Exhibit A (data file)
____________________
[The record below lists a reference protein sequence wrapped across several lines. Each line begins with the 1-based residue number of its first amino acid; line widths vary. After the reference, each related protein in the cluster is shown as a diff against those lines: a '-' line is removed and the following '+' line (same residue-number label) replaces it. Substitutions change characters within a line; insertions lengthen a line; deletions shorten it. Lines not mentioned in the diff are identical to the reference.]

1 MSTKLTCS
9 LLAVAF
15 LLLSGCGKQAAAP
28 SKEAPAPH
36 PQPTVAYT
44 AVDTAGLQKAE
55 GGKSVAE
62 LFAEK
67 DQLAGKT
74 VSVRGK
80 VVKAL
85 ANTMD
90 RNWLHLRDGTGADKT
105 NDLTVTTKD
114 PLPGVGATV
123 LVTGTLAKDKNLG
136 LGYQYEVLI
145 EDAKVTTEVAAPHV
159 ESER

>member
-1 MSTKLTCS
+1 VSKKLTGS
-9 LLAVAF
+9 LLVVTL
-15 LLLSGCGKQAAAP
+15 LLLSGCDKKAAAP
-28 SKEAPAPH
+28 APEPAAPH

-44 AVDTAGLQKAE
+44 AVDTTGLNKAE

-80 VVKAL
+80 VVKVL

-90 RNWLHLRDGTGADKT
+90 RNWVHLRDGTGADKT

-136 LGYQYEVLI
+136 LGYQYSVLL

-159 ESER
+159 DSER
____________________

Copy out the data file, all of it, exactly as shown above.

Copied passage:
[The record below lists a reference protein sequence wrapped across several lines. Each line begins with the 1-based residue number of its first amino acid; line widths vary. After the reference, each related protein in the cluster is shown as a diff against those lines: a '-' line is removed and the following '+' line (same residue-number label) replaces it. Substitutions change characters within a line; insertions lengthen a line; deletions shorten it. Lines not mentioned in the diff are identical to the reference.]

1 MSTKLTCS
9 LLAVAF
15 LLLSGCGKQAAAP
28 SKEAPAPH
36 PQPTVAYT
44 AVDTAGLQKAE
55 GGKSVAE
62 LFAEK
67 DQLAGKT
74 VSVRGK
80 VVKAL
85 ANTMD
90 RNWLHLRDGTGADKT
105 NDLTVTTKD
114 PLPGVGATV
123 LVTGTLAKDKNLG
136 LGYQYEVLI
145 EDAKVTTEVAAPHV
159 ESER

>member
-1 MSTKLTCS
+1 VSKKLTGS
-9 LLAVAF
+9 LLVVTL
-15 LLLSGCGKQAAAP
+15 LLLSGCDKKAAAP
-28 SKEAPAPH
+28 APEPAAPH

-44 AVDTAGLQKAE
+44 AVDTTGLNKAE

-80 VVKAL
+80 VVKVL

-90 RNWLHLRDGTGADKT
+90 RNWVHLRDGTGADKT

-136 LGYQYEVLI
+136 LGYQYSVLL

-159 ESER
+159 DSER